Gas gangrene is a dreaded complication of severe soft tissue injuries in military and civilian practice. Its pathogenesis and typical manifestations are well known and rather standard forms of treatment have evolved during and since World War II. A high index of suspicion and careful patient observation along with early and vigorous treatment can often prevent a fatal outcome.
However, many cases of gas gangrene have been reported as occurring spontaneously or without a portal of entry. We believe this is not possible and that the pathogenesis will be evident in all cases if subjected to adequate study. The following case is one of fatal gas gangrene septicemia following minor abdominal trauma with intact skin and gastrointestinal tract. At first there appeared to be no portal of entry and this might have been labeled as another "spontaneous" case. This report is made as a reminder of the ever recurring problem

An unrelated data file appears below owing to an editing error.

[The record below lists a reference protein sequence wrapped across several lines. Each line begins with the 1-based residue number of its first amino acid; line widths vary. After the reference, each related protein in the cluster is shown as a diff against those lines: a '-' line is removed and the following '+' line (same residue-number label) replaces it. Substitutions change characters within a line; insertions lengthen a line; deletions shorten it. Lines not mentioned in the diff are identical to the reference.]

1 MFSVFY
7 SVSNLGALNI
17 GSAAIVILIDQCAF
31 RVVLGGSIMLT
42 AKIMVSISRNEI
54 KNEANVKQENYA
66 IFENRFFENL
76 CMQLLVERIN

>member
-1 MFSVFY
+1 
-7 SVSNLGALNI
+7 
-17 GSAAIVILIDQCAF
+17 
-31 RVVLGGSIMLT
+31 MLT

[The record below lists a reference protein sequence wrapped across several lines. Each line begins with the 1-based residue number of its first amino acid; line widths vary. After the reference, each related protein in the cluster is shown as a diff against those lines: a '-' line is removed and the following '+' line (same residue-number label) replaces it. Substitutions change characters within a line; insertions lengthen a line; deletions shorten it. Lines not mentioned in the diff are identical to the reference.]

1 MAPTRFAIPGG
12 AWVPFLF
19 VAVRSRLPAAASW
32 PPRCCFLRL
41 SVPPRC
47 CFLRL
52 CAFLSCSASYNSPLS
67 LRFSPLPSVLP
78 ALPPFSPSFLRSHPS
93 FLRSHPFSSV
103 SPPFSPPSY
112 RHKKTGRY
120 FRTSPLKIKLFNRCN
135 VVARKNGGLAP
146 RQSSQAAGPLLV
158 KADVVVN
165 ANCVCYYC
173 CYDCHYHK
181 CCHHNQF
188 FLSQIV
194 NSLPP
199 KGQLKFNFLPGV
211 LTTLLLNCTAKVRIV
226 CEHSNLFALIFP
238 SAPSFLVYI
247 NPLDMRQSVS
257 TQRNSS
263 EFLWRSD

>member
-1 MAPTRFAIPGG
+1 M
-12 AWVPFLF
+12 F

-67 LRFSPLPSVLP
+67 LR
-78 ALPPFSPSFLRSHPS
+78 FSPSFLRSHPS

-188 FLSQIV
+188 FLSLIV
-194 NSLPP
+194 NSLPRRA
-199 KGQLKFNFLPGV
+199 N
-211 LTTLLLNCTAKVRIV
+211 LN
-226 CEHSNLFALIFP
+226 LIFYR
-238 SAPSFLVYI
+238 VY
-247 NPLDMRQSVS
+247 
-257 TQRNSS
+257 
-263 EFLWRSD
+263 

CANIPE TL, HUDSPETH AS. Gas Gangrene Septicemia: Report of an Unusual Case. Arch Surg. 1964;89(3):544–545. doi:10.1001/archsurg.1964.01320030134023
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